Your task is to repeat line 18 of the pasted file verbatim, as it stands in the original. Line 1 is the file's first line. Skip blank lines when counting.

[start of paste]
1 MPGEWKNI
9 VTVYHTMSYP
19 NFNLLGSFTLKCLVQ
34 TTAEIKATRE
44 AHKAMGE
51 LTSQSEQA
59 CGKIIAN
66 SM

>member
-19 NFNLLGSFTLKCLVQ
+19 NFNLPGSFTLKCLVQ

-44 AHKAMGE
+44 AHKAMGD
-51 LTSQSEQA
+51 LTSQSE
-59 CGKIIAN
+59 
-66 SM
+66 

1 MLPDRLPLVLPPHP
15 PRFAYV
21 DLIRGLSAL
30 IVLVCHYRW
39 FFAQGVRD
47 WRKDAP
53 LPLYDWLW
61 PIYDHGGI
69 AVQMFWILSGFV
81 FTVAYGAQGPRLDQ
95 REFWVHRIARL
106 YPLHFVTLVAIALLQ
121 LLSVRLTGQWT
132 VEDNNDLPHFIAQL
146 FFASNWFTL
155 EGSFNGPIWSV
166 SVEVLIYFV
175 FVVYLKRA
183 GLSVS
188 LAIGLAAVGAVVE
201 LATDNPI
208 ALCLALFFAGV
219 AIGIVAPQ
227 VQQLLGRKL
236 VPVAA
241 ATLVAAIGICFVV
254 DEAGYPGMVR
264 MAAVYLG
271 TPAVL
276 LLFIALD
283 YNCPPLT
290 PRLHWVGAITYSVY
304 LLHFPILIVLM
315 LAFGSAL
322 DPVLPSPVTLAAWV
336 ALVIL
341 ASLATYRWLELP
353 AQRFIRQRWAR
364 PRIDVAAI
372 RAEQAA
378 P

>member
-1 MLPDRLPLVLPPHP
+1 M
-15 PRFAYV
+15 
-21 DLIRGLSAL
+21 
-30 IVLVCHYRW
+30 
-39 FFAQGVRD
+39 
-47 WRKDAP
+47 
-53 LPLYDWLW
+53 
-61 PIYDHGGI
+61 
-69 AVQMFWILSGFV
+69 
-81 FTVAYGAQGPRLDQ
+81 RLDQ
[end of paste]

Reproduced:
-66 SM